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Bug 138440 - when moving file to Trash, move any associated hidden backup files to Trash with it
when moving file to Trash, move any associated hidden backup files to Trash w...
Status: RESOLVED DUPLICATE of bug 311010
Product: nautilus
Classification: Core
Component: Trash
Other Linux
: Normal enhancement
: ---
Assigned To: Nautilus Maintainers
Nautilus Maintainers
Depends on:
Reported: 2004-03-29 20:55 UTC by Luke Hutchison
Modified: 2005-07-20 17:19 UTC
See Also:
GNOME target: ---
GNOME version: Unversioned Enhancement

Description Luke Hutchison 2004-03-29 20:55:21 UTC
When a file "myfile" is moved to the Trash, the associated hidden backup file
"myfile~" should be moved to the Trash too, if hidden files are not currently
being shown.  (If they are being shown, there is probably no need to do this.)

"myfile.bak" would be a good candidate too, except that it's not actually hidden
in Nautilus currently.

The problem is that with backup files hidden, when you move a file to the trash,
if there is an associated backup file, it stays in the original location.  This is:
  -- Annoying, because you don't realize you have all sorts of backup file junk
in your directories until you drop to the commandline.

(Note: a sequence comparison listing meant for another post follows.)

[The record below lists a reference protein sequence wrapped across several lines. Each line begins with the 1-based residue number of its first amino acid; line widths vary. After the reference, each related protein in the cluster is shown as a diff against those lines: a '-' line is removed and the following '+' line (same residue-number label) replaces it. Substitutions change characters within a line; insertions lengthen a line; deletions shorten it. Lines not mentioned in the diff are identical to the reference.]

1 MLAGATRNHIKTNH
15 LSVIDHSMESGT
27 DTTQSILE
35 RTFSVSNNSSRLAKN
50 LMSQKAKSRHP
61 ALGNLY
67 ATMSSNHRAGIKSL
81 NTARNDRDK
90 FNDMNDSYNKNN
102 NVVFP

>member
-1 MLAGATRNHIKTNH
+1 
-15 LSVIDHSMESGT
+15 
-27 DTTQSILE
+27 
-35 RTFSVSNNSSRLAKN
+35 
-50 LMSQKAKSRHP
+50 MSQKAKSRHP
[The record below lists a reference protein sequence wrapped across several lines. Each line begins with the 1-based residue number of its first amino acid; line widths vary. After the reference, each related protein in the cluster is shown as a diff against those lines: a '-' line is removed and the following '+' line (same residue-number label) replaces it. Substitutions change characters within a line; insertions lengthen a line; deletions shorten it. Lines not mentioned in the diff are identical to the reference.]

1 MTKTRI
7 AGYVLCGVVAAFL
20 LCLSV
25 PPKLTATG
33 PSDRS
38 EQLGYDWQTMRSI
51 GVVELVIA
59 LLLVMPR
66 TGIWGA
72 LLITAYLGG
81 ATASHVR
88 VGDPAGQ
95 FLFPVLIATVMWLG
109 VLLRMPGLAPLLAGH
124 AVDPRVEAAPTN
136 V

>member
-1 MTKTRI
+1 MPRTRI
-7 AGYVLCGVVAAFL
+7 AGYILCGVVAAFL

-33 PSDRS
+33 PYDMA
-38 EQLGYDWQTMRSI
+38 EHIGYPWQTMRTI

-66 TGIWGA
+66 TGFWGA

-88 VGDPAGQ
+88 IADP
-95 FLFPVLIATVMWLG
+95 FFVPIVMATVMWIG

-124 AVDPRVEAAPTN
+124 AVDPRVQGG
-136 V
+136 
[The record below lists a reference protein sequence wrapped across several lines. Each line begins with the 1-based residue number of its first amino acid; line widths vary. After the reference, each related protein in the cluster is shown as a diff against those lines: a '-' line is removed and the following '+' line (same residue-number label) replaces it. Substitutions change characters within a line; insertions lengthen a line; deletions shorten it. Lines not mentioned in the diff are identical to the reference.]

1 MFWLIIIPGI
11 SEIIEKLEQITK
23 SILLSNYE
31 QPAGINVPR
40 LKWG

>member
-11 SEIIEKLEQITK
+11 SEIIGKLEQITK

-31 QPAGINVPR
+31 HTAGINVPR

-- A potential security hazard (similar to MS Word leaving invisible edit
trails behind)

Also, maybe hidden files should always be shown in the Trash, so you know what's
really in there.
Comment 1 Luke Hutchison 2004-04-22 15:23:06 UTC
Actually, this is also a very important consideration when moving files -- the
backup files should move too.

Whether backup files should be moved or not when *copying* is a different
matter.  It is probably less of a security hazard if backup files are *not*
copied too.  (Similar to the situation where lots of grizly details have
recently been exposed in various corporate documents, when MS Word has been used
to edit them with "track changes" enabled, but with changes being hidden.)

Comment 2 Michael Favia 2004-05-13 21:35:43 UTC
I think the bit about the hidden files in the trash is a moot point. If you
follow the flow detailed above the only hidden files in the trash will either be
put there by deleting a "real" file, deleting it directly, or deleting a folder
containing one. 

The shadow file deleted automatically when the "real" file is deleted should be
expunged with the "real" file when it is removed from trash. The "hidden" file
in the "real" folder is taken care of when the "real" folder is deleted. And the
regular "hidden" file that was individually deleted (hidden files pref on)
should show up in the trash when the user navigates to it with the hidden files
still on.

Regardless i think that a status bar msg displaying the number of "real" and
"hidden" objects in any given folder would be very welcome. Im thinking
something like email inbox notation:

"15 of 30 total files"
"15 displayed and 15 hidden files"

This way the user makes an informed decision before doing anything in a
directory (deleting, renaming, etc) with hidden files in it.
Comment 3 Luke Hutchison 2004-05-15 00:33:16 UTC
I'm not quite sure what you mean about it being a "moot point".  I think it is